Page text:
0
We're unable to sign you in at this time. Please try again in a few minutes.
Retry
We were able to sign you in, but your subscription(s) could not be found. Please try again in a few minutes.
Retry
There may be a problem with your account. Please contact the AMA Service Center to resolve this issue.
Contact the AMA Service Center:
Telephone: 1 (800) 262-2350 or 1 (312) 670-7827  *   Email: subscriptions@jamanetwork.com
Error Message ......
ARTICLE |

Unrecognized Human Immunodeficiency Virus Infection in the Elderly

Wafaa El-Sadr, MD, MPH; James Gettler, MD
Arch Intern Med. 1995;155(2):184-186. doi:10.1001/archinte.1995.00430020070009.
Text Size: A A A
Published online

Background:  Human immunodeficiency virus (HIV) infection among the elderly has not been appreciated in the United States. This is the result of their exclusion from targeted HIV-testing programs and the perception that they were not at significant risk.

Methods:  To assess the extent of HIV infection among elderly patients, we retrieved excess serum samples from patients 60 years or older without a history of HIV infection who died during a 1-year period at our institution. Serum samples were tested for the presence of HIV antibodies and the charts of all those found to be infected with HIV were reviewed.

Results:  Thirteen (5.05%) of 257 serum samples were HIV-antibody positive. Six (6.2%) of 92 men and seven (8.9%) of 78 women between the ages of 60 and 79 years were infected with HIV. In this group there was a trend toward more women having HIV infection. The death of none of the 13 patients with HIV infection was attributable to HIV infection.

Conclusions:  Elderly patients from certain high HIV seroprevalence communities may be at significant risk of HIV infection. The impact of this unrecognized infection on their health, their clinical outcome, and their treatment needs further evaluation. The HIV prevention and education programs should include the elderly, and further studies of HIV seroprevalence among this population should be supported.(Arch Intern Med. 1995;155:184-186)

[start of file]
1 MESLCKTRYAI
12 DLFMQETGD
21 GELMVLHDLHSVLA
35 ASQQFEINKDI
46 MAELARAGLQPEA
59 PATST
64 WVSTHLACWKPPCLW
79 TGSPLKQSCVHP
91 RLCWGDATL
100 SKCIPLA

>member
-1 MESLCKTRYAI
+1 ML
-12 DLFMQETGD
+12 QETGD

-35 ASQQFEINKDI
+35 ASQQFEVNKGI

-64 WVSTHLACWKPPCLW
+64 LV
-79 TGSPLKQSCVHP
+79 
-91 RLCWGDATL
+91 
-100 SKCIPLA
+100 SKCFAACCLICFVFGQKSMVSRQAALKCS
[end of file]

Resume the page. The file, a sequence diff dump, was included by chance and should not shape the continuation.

Topics

Sign in

Create a free personal account to sign up for alerts, share articles, and more.

Purchase Options

• Buy this article
• Subscribe to the journal

Figures

Tables

References

Correspondence

CME
Meets CME requirements for:
Browse CME for all U.S. States
Accreditation Information
The American Medical Association is accredited by the Accreditation Council for Continuing Medical Education to provide continuing medical education for physicians. The AMA designates this journal-based CME activity for a maximum of 1 AMA PRA Category 1 CreditTM per course. Physicians should claim only the credit commensurate with the extent of their participation in the activity. Physicians who complete the CME course and score at least 80% correct on the quiz are eligible for AMA PRA Category 1 CreditTM.
Note: You must get at least of the answers correct to pass this quiz.
You have not filled in all the answers to complete this quiz
The following questions were not answered:
Sorry, you have unsuccessfully completed this CME quiz with a score of
The following questions were not answered correctly:
Commitment to Change (optional):
Indicate what change(s) you will implement in your practice, if any, based on this CME course.
Your quiz results:
The filled radio buttons indicate your responses. The preferred responses are highlighted
For CME Course: A Proposed Model for Initial Assessment and Management of Acute Heart Failure Syndromes
Indicate what changes(s) you will implement in your practice, if any, based on this CME course.
Submit a Comment

Multimedia

Some tools below are only available to our subscribers or users with an online account.

Web of Science® Times Cited: 68

Sign in

Create a free personal account to sign up for alerts, share articles, and more.

Purchase Options

• Buy this article
• Subscribe to the journal

Related Content

Customize your page view by dragging & repositioning the boxes below.

Jobs
brightcove.createExperiences();